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Erdogan-Barzani 'Diyarbakir encounter' milestone

Turkish Prime Minister Recep Tayyip Erdogan, for the first time ever, says "Kurdistan."
Turkey's Prime Minister Tayyip Erdogan (R) and President of Iraqi Kurdistan Masoud Barzani greet people during a ceremony in Diyarbakir November 16, 2013.  The president of Iraqi Kurdistan called on Turkey's Kurds to back a flagging peace process with Ankara on Saturday, making his first visit to southeastern Turkey in two decades in a show of support for PM Erdogan. Barzani's trip to Diyarbakir, the main city in Turkey's Kurdish-dominated southeast, comes as Ankara finalises billions of dollars of energy d

Last weekend Turkey lived through many "firsts" at Diyarbakir, which is seen by all Kurds — not only the ones in Turkey — as their "spiritual center."

The weekend meeting, labeled as the "Diyarbakir encounter," bringing together Turkish Prime Minister Recep Tayyip Erdogan and Kurdistan Regional Government President Massoud Barzani, was choreographed by Erdogan. It was, above all, a phenomenal public relations achievement for the prime minister.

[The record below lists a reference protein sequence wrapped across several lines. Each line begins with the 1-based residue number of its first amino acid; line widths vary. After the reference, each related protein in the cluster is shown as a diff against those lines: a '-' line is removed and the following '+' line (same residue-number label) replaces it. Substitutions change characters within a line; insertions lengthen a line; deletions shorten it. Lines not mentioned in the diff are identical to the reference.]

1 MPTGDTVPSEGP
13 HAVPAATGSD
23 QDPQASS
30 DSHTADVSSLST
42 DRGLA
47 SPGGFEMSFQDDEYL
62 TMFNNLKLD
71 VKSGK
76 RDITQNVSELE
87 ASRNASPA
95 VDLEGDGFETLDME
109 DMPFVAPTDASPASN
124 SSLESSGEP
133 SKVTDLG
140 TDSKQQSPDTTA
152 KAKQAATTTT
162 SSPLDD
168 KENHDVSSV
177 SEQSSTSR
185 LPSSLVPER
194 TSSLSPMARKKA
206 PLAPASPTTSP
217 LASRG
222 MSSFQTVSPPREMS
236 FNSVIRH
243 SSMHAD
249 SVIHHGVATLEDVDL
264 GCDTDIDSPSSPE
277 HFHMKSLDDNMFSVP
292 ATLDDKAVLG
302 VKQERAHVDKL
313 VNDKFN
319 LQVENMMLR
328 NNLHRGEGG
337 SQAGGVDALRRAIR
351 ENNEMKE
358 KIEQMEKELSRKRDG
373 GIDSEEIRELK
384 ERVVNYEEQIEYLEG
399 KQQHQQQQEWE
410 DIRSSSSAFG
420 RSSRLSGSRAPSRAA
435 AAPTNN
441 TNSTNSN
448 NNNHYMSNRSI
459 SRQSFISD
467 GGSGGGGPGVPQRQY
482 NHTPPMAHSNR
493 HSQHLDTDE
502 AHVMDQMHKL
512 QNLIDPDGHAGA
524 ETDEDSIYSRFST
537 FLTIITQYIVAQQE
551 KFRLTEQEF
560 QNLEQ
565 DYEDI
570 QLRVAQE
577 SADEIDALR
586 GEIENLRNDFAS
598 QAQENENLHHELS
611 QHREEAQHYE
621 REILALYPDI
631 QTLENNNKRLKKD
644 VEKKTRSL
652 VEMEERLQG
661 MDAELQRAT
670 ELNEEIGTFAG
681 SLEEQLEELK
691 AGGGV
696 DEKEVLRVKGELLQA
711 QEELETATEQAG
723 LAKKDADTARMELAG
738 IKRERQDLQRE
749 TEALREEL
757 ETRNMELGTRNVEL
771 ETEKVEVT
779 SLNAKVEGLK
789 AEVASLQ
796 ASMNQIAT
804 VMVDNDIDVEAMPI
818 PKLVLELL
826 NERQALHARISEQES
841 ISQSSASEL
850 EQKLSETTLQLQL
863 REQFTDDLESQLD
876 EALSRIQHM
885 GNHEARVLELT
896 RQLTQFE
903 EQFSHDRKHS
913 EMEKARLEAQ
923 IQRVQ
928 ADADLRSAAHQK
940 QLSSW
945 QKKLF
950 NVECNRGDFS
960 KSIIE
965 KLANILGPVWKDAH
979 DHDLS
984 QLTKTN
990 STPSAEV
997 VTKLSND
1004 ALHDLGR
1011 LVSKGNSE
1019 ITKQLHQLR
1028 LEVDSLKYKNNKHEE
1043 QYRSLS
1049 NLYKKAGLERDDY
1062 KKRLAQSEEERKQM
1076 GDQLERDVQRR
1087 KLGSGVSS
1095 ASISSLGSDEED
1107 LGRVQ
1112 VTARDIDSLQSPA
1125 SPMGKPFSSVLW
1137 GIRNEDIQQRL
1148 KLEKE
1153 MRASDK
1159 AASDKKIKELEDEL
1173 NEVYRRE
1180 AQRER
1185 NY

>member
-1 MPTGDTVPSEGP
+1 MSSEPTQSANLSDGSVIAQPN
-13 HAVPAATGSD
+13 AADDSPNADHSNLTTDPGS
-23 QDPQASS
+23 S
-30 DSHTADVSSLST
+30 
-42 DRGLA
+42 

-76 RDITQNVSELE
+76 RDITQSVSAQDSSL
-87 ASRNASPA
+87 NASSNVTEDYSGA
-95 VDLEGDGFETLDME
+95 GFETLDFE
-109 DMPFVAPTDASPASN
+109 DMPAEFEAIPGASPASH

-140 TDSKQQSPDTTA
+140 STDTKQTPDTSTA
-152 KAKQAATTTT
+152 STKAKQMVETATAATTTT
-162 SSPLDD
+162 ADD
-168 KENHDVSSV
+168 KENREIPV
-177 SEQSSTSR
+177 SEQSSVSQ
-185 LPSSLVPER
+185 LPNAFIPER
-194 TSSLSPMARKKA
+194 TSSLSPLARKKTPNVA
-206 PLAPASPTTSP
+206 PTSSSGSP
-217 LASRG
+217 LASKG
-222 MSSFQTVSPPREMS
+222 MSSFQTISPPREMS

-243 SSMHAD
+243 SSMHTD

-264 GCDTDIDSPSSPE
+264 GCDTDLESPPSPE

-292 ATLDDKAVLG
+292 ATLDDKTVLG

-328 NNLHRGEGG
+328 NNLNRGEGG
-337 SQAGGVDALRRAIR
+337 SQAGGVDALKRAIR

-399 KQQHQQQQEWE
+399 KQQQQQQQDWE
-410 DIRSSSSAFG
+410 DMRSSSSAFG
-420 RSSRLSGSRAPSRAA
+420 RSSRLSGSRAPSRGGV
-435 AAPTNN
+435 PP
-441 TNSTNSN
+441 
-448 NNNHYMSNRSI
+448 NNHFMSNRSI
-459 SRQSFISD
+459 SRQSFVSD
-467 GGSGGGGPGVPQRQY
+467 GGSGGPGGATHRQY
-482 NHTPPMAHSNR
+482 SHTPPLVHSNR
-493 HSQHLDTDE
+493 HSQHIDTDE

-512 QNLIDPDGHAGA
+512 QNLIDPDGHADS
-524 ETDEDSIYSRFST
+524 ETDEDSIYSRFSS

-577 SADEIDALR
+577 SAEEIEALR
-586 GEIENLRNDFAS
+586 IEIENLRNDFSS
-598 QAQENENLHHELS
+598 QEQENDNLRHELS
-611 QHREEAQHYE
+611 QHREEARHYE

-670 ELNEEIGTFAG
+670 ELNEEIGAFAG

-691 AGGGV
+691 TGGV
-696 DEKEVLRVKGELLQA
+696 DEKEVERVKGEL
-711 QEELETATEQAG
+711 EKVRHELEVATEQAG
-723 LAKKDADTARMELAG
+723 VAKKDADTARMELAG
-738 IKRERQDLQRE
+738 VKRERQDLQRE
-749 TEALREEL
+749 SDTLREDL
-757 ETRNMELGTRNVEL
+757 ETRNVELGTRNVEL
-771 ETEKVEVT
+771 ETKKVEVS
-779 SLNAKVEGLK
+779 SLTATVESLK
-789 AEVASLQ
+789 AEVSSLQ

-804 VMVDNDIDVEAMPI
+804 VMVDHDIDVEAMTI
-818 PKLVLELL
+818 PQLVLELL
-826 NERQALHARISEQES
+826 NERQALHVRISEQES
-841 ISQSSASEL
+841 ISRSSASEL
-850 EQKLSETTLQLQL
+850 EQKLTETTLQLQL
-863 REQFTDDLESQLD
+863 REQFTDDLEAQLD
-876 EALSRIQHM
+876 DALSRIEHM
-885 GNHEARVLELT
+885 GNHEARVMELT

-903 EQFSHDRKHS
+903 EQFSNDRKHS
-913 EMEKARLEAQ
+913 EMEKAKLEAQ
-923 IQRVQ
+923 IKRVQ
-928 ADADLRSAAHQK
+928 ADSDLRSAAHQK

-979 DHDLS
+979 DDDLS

The Diyarbakir encounter can also be considered a significant political comeback for Erdogan, whose image inside the country and abroad has suffered considerably after the Taksim-Gezi protests at the beginning of the summer.

The event was planned so that Barzani would travel by road from Erbil to meet Erdogan in Diyarbakir, where they would attend several functions, including the laying of foundation stones for many projects and attending the mass marriage ceremony of 300 couples. But that wasn’t the whole drama. Legendary Kurdish singer Shivan Perwer, who left Turkey — where his cassettes were banned — 37 years ago, was to return to his country with Barzani. By performing duets with Turkey’s world-renowned singer Ibrahim Tatlises, he was to take part in the traditional Kurdish marriage as well as the “political marriage rites” of the Turkish prime minister and president of Iraqi Kurdistan.